The night before a woman gives birth to her child is an exciting and nerve wrecking time. Now imagine, if someone broke into your house and was trying to steal the baby from your womb. Inside tackles this fear head on.
Starring: Tobin Bell, Cary Elwes, Leigh Whannell, Danny Glover
“I want to play a game.”
Can you believe it’s been 10 years since Saw ripped it’s way into theaters? 10 years. Does it still stand the test of time? Or has it lost it’s power after seven films in a franchise that grew tired and dull?
Every culture around the world has their own set of horror standards, and some of the craziest, gnarliest, and most disturbing horror films come from Asia, and today we’ll be looking at one from Japan, and this one has quite the reputation, and for a very good reason. When a widower expresses his loneliness to a friend who happens to be a film producer, his friend decides to hold a fake movie audition to try and find possible women for him to marry. When one young woman seems to be the perfect match, he comes to realize that there may be more to this woman than he thinks, and sometimes these mistakes can be deadly.
What Worked: Let’s start out with the look of the film and boy, this film is absolutely gorgeous. The cinematography is tense and well thought out, from dimly lit rooms to public spaces, every scene is constructed well. The story is also well told and shifts from a mystery at the beginning to a full blown horror extravaganza. There’s something intriguing about this young woman, where did she come from? Why is she interested in our protagonist? She’s beautiful, and he becomes quickly enamored with her, and she with him. Sounds like the perfect love story, but this is the twisted beginning of it, there’s something not quite right about this love story, and also something discomforting about the man’s definition of a perfect love partner, and the person he thinks will fulfill his desires.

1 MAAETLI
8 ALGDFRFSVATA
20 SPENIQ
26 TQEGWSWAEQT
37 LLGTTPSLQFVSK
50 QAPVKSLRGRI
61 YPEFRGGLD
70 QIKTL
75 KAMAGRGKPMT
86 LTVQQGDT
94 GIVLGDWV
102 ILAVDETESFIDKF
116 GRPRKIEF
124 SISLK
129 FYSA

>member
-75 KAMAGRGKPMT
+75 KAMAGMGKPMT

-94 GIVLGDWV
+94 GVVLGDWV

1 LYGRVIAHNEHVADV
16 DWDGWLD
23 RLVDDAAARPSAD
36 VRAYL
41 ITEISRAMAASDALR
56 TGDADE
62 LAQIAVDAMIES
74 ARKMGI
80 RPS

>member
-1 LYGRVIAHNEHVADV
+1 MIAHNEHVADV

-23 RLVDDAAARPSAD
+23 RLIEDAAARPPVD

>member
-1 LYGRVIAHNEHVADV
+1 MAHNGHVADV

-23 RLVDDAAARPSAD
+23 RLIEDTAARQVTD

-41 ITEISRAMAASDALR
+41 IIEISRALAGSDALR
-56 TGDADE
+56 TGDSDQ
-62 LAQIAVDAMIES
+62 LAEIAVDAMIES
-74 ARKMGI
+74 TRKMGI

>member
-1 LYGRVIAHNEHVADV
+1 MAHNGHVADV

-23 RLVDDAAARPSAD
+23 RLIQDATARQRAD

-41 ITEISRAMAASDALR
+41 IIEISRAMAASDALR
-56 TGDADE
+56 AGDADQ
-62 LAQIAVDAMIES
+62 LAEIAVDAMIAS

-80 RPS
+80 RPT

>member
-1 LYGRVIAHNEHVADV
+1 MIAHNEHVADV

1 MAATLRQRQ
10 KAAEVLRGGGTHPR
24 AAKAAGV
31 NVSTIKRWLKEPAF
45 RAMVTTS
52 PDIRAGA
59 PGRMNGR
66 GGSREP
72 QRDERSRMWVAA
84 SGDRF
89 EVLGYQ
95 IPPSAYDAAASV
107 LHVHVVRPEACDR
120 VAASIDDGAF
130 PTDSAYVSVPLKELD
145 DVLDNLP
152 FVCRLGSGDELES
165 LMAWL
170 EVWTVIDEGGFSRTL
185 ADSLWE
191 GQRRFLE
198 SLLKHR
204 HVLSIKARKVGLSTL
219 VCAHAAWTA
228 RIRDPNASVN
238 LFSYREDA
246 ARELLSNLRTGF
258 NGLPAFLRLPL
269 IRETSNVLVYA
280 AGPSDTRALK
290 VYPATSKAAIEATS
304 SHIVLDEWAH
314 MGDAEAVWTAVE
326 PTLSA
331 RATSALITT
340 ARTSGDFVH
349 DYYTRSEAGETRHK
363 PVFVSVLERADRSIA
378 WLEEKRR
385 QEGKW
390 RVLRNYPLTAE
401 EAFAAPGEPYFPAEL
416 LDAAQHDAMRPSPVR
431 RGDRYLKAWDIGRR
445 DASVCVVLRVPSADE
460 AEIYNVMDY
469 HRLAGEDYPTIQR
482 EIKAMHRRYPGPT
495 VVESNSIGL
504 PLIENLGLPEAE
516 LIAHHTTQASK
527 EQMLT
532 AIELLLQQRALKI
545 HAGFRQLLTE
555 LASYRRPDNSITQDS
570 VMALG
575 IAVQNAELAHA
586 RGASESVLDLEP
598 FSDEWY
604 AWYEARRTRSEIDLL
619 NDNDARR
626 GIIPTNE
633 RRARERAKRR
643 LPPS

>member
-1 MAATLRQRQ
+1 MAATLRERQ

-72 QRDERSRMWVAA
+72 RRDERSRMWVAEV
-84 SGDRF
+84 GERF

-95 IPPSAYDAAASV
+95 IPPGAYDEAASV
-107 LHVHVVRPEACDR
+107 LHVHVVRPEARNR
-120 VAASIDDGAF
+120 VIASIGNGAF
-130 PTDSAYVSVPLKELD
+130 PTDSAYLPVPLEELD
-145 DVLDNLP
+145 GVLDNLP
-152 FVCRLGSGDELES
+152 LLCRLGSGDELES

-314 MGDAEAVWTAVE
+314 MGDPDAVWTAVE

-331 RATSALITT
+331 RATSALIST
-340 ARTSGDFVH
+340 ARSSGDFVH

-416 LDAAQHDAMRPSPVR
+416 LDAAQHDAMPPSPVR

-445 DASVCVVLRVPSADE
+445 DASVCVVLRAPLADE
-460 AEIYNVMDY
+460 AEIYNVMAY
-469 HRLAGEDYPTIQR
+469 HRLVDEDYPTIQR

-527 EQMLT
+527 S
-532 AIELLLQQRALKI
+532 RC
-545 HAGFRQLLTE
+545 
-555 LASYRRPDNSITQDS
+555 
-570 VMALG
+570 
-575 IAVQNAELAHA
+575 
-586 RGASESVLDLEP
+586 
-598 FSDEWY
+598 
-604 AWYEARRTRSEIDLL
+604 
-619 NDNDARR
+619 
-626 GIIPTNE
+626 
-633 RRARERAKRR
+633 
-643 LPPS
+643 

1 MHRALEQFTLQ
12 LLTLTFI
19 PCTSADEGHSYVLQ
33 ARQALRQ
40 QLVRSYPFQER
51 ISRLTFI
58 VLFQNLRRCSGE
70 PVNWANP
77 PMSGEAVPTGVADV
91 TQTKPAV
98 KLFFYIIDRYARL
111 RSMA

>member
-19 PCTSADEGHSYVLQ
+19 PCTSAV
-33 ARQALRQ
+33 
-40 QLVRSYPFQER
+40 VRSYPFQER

Once horror mode kicks in, this movie hits you like a sucker punch to the gut. If you have any trouble stomaching torture, than you probably should avoid this movie if all possible. This gets brutal, and not the american standard of brutal with lots of blood flying everywhere at the hands of a masked murderer, but this woman has a intricate way of getting what she wants, and I can promise you, that it’s not pretty. There are scenes in this film that are impossible to forget, and the performance of the woman (Played by Asami Yamazaki) should definitely go down as one of the most messed up (and absolutely amazing) horror film performances in recent years.
What Doesn’t Work: In order for the film to be immensely effective, it dives past one of the most important parts of having a character in trouble…you have to care about them in the first place. While he may be a widower, our protagonist doesn’t give us much else to work with to feel sorry about him, sure he has a troubled relationship with his son, but he’s very cold and indifferent to him in my opinion. So when this woman starts coming after him, it’s horrible, absolutely, but it could have been a lot more heart wrenching if the man in question had a bit more character to him.
This is a very violent and provocative piece, and one of the major critiques that a lot of audience members feel towards Audition, is whether or not the violence in the film has a real meaning to it, or if it’s only there for the sake of being provocative. This isn’t necessarily a negative, but more of a item of discussion, this may or may not effect your viewing experience if you share this mind set towards on screen torture.
While it may be difficult to identify yourself with the protagonist and his strange ways of meeting women, it’s hard to ignore the intensity and pure ferocity that Audition provides, if you can stomach the horrific torture and the insanely graphic and quite creepy scenes throughout the film, you may find yourself becoming grotesquely fascinated with this bizarre love tale…if you want to call it love that is. Auditiongets a 8.5 out of 10.